Snorkeling isn't exactly the most expensive seafaring hobby you can take up, but to find most of the best spots requires some cash. Aside from buying the gear (or taping a few bendy straws together and hoping for the best), most of the prime scuba and snorkeling spots require a boat to get you there and back. So if you're looking to do some snorkeling on a budget, head out to Anglin's Pier on Commercial Boulevard. Just a hundred or so yards out from the pier, peer down and you'll swear you're a mile out. The gorgeous, clear water is home to hundreds of brightly colored schools of fish, a few sea turtles, and the occasional nurse shark. There's no fee for this snorkeling spot, but it can get crowded, especially during the dog days of summer, so prepare to get out there early or be ready to swim out a little farther to avoid the crowds.

The Marlins paid a high price for Andrew Miller. In 2007, he was the best prospect the team landed in exchange for two franchise players: Miguel Cabrera and Dontrelle Willis. A former number-six draft pick, the six-foot-six lefty had a 97-mph fastball and a wicked curve — weapons that were supposed to make him a mainstay in the Marlins rotation. But when he went to Marlins camp last year, suddenly Miller's pitches didn't have the same pop. He flashed some of that all-world potential in May only to scuffle through the following months, partly due to a bout with knee tendinitis. Still, hopes were high that the 23-year-old would make good on his promise this spring — until Miller was torched in his first few Grapefruit League outings. Maybe it's the changeup he's experimenting with or the new delivery or that knee barking, but he's running out of excuses. Remember: This is a player who was drafted shortly after Tampa Rays' all-star third-baseman Evan Longoria and just before Tim Linceum, the 2008 Cy Young Winner. The Marlins need a lefty in their rotation, and Miller's the only one within the system with the stuff to stick around.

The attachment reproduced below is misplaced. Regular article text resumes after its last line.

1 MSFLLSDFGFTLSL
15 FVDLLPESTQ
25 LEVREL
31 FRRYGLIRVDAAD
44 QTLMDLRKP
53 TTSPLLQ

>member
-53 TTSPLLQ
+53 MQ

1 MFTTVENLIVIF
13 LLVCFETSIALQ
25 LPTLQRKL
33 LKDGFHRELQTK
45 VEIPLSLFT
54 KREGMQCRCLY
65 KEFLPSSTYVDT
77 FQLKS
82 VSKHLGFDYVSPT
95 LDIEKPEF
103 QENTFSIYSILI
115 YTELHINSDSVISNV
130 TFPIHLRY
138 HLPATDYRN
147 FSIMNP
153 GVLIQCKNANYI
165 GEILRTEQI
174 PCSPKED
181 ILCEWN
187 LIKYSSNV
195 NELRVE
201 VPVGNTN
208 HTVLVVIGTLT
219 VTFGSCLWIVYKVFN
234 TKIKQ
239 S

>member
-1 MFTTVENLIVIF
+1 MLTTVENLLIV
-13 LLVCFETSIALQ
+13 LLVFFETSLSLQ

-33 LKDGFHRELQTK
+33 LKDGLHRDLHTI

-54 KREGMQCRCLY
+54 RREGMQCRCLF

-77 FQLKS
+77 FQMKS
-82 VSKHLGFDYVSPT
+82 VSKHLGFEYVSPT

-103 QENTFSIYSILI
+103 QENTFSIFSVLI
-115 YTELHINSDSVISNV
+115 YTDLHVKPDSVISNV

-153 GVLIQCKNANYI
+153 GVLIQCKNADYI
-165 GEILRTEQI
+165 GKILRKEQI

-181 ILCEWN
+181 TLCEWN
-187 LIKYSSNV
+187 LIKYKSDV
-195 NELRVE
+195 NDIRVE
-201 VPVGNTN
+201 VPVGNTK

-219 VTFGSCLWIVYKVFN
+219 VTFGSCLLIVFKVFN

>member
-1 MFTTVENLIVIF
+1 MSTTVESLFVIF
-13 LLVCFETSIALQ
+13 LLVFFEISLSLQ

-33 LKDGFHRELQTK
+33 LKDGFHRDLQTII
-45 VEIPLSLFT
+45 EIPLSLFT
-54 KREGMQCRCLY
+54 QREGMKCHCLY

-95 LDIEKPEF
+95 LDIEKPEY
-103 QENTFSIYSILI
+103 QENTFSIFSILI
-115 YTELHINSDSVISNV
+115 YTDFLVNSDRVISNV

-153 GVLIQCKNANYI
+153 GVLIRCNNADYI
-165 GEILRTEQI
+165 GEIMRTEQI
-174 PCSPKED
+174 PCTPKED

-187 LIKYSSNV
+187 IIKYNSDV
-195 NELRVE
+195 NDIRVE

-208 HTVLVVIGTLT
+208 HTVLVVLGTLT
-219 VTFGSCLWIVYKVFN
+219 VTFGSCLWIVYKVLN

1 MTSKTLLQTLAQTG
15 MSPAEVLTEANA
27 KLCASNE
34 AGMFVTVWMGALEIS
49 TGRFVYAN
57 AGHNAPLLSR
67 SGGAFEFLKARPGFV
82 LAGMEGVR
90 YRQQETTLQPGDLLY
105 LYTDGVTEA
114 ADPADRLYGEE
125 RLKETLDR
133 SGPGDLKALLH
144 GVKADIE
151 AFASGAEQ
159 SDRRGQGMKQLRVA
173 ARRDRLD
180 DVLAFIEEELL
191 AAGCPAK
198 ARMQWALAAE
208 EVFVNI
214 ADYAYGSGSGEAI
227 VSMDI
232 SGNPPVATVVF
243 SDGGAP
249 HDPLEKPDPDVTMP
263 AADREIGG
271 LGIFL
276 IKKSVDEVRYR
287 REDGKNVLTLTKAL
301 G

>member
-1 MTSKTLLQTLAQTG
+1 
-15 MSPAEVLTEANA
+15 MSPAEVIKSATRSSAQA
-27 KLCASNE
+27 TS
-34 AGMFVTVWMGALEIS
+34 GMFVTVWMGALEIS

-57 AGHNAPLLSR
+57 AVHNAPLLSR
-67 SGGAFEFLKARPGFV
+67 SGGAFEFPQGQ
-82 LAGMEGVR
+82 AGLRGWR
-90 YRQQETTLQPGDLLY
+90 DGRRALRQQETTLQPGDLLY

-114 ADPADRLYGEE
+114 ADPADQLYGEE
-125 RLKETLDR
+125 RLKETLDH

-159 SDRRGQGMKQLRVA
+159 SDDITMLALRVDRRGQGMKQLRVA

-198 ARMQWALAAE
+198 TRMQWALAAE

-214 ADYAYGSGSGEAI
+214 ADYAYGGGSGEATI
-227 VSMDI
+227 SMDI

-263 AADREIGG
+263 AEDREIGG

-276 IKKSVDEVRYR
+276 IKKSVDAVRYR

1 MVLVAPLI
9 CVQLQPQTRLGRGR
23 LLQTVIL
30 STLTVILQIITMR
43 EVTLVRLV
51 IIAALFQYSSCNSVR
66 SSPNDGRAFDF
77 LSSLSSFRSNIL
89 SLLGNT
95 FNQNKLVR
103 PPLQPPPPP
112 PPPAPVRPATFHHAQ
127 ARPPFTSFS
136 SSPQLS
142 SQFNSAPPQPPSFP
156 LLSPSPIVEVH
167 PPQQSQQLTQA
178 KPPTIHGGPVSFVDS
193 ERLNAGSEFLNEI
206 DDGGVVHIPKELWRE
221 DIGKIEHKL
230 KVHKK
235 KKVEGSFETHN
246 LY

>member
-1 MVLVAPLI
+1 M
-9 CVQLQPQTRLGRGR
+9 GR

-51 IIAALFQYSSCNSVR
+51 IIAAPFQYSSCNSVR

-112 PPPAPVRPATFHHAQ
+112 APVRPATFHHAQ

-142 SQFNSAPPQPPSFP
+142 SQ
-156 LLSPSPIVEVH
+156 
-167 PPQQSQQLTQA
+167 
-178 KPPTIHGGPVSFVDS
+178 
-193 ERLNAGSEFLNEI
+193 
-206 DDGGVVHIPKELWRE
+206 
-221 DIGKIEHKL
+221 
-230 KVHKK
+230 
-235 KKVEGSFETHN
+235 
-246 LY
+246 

If a team wins in Sunrise, does anyone care? When it comes to the Florida Panthers, the answer is a resounding "No." It seems that no matter how good or bad the product on the ice, no matter what superstar players come or go, and no matter how cheap the tickets are, the Panthers just can't pull a consistent home crowd into the BankAtlantic Center. That's not to say games don't sell out — practically every time a Canadian or big-market team like the Flyers or Rangers hits the ice, the stadium is packed... with fans decked out in the visiting team's sweaters. Chants of "Go Habs Go!" or "Let's Go Flyers!" drown out the dozen or so loyal fans that the Cats can muster. If an all-star goalie (Tomas Vokoun), a hotshot coach (Peter DeBoer), and some of the brightest young stars in the conference (Booth, Bouwmeester, and Frolik) can't bring in the fans, perhaps South Florida doesn't deserve a hockey team. And that sucks for both of the hardcore fans left down here.

Pompano Beach (Pompano Pier)
The Bahamas are the bane of South Florida surfers. The islands cut off incoming swells from the Atlantic, so short of a hurricane or tropical storm, surfers in South Florida are stuck with Typhoon Lagoon. Couple that with territorial pricks at particular surf spots (cough, Lake Worth, cough) and trying to enjoy a day at the beach becomes more a lesson in Point Break-style boorishness than riding waves. Pompano's Second Street remains a favorite spot among those in Broward and is as consistent as it gets in South Florida. When there's a groundswell, the perfectly situated sandbar pushes the water up, producing steep, fast-riding waves, powerful hollow barrels, and rolling solid lines for really long, rideable waves. And depending on the day, it can break right or left. According to the surf atlas at wannasurf.com, the swell starts working well around three feet and holds up to more than eight feet, making it a good spot for various skill levels. And you have the added bonus that no one will slash your tires (cough, Lake Worth, cough).

Every other sport is just a metaphor for boxing. If Nadal serves an ace against Federer or D-Wade dunks on Yao Ming, they are imposing their will against an opponent — figuratively. Glen Johnson imposes his will against an opponent literally. With his fists. Five years ago, the light heavyweight beat Roy Jones Jr. and Antonio Tarver back to back to become the International Boxing Federation champ and Ring Magazine's Fighter of the Year. But that year was an anomaly. Before and since, he has spent his career taking any fight thrown his way, doing whatever he can to make a living. He was absolutely robbed last year against Chad Dawson, and most of the big names refuse to get in the ring with the bruising Johnson. But at 40 years old, the Jamaican-born, South Florida-trained pugilist has managed to position himself for another title fight. And he did it by brutalizing Aaron Norwood at the end of 2008 and pulverizing Daniel Judah in February. So what should the next man brave (or stupid) enough to get in the ring with Johnson expect? He should expect to be imposed upon.